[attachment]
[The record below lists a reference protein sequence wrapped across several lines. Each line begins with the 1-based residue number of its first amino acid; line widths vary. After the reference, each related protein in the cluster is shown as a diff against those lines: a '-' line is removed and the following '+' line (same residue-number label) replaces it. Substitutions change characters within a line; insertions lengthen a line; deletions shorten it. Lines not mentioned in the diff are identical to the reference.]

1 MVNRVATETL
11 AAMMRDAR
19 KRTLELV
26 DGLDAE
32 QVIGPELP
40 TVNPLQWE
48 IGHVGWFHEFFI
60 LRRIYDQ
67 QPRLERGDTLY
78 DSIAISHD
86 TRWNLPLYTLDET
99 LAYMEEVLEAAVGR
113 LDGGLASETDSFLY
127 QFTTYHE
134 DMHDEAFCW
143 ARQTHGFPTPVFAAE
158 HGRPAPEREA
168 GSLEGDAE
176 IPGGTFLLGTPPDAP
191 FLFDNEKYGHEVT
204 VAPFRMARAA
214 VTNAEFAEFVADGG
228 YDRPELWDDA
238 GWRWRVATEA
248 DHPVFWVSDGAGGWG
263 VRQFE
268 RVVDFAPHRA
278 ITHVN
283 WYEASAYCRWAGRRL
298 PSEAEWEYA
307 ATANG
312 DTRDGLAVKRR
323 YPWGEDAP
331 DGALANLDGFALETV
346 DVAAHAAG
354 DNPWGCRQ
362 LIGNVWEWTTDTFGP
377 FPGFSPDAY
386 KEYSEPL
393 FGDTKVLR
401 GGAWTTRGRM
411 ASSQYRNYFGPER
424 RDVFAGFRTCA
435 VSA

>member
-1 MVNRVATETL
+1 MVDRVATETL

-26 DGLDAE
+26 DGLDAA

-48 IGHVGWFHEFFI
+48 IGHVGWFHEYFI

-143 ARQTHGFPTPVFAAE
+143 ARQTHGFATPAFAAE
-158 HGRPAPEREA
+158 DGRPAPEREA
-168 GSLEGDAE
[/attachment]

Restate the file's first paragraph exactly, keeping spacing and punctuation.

[The record below lists a reference protein sequence wrapped across several lines. Each line begins with the 1-based residue number of its first amino acid; line widths vary. After the reference, each related protein in the cluster is shown as a diff against those lines: a '-' line is removed and the following '+' line (same residue-number label) replaces it. Substitutions change characters within a line; insertions lengthen a line; deletions shorten it. Lines not mentioned in the diff are identical to the reference.]